The magic number is 44.
On Tuesday, April 16, Albertans all across the province will head out to their designated voting station to cast their ballots in the 2019 Alberta provincial election.
Those votes will go towards a candidate within their electoral district, combining with the votes of their neighbours to elect one representative who will sit on their collective behalf in the Alberta legislature building.
There are 87 of these electoral districts throughout the province, which is what makes 44 such a magical number — any party that sees 44 or more of their candidates elected after all the ballots are cast and counted on April 16 will hold a majority government for (what will likely be) the next four years.
Of course, things get a little stickier if there is no one party that manages to reach 44 elected candidates, so there is a chance of Alberta seeing a minority government — but we’ll worry about explaining all that if it somehow happens.
If 2015’s election is anything to go off of — and it should be, seeing as how it was the first time that the NDP ever saw themselves win a majority government in Alberta, which brought an end to to 44 straight years of Progressive Conservative rule— then Edmonton will be firmly in Premier Rachel Notley’s court, and rural Alberta will vote with Jason Kenney’s United Conservative Party.
We’re not saying that either of those are guarantees, either, but even if Notley took all of Edmonton and if Kenney took all of rural Alberta, neither of them would yet have enough elected MPs to take a majority in the house; That’s where Calgary comes in.
A quick count of the above map finds that there are 20 divisions designated to Edmonton, eight scattered throughout smaller municipalities (Lethbridge, Airdrie, Spruce Grove, Red Deer, and Grand Prairie), and 33 divisions that encompass large swaths of land throughout rural Alberta.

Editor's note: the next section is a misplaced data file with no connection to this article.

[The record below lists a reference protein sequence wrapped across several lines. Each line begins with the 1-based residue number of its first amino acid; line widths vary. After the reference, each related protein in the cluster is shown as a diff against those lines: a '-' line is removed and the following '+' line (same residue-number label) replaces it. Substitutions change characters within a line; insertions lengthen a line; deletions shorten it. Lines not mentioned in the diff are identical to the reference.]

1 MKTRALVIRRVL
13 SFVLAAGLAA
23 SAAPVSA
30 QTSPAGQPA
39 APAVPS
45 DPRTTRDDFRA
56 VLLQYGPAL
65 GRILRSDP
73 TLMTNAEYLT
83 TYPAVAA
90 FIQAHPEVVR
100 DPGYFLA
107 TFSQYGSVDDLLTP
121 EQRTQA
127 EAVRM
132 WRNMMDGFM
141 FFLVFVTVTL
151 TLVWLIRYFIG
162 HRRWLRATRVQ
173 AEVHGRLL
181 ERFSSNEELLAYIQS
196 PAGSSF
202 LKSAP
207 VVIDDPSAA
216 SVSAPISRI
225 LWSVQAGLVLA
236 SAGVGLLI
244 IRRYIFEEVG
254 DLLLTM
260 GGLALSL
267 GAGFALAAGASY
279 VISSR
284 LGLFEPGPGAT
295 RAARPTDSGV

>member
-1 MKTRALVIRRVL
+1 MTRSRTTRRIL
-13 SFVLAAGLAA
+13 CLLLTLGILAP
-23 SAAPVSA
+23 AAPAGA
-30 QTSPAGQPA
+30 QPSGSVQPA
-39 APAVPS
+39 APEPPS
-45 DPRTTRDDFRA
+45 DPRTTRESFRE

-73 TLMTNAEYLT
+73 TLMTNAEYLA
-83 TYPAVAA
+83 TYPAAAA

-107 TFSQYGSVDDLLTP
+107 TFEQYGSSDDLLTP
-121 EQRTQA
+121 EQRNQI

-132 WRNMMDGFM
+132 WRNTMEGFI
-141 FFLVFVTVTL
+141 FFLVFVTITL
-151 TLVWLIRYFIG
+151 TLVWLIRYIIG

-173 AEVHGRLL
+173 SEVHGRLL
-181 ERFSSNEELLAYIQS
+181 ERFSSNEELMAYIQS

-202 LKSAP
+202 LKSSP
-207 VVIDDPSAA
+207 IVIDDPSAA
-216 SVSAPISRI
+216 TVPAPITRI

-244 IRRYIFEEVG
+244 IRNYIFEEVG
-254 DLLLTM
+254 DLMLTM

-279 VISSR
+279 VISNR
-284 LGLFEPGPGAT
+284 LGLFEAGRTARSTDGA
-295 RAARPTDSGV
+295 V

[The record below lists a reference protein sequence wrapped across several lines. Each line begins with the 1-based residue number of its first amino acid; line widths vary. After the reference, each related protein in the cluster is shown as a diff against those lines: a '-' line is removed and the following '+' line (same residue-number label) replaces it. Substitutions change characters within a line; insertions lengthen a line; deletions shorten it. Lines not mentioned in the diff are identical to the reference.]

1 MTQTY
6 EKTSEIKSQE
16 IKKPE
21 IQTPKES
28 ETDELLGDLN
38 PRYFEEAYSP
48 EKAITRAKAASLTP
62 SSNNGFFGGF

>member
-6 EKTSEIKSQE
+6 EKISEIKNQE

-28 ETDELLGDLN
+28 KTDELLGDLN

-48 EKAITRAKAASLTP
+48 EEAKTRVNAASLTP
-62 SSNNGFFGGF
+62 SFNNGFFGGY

Calgary holds the remaining 26 divisions within its boundaries, which could be the key to either side taking a majority, or for a third party to win big and increase the odds of a minority government.
Given that 2015’s election resulted in Calgary electing the most diverse range of candidates out of anywhere in the province — 17 for NDP, eight for the Progressive Conservatives, and one each for the Alberta Party and the Liberal Party — it’s no surprise that it’s being viewed by many as the battleground for this year’s vote.
One Calgary division, Calgary-Glenmore, saw such a close vote in 2015 that the initial count had the NDP and the PCs exactly tied. It wasn’t until a recount that the NDP’s Anam Kazim was elected by a razor-thin margin.
In the event that the NDP takes Edmonton AND all the high-population municipalities, they would still need 16 of Calgary’s 26 divisions. Likewise, if Kenney takes all 33 rural Alberta seats, he’d need 11 more from Calgary to hold a majority in the legislative assembly.
Of course, this is all hypothetical, and, as we all saw in 2015, there’s no knowing where the votes will fall until the ballots have been counted (and in some cases, recounted).
What actually matters is that you have your voice heard during Tuesday’s vote, and you can do so by casting a ballot at your designated voting station.
…Unless you were one of the nearly 700,000 Albertans who already did so during the week of advance voting. In which case, good job! We’ll be sure to keep you updated on the results as they come in.
Stations open at 9 am and close at 8 pm, with the winner expected to be announced late Tuesday night.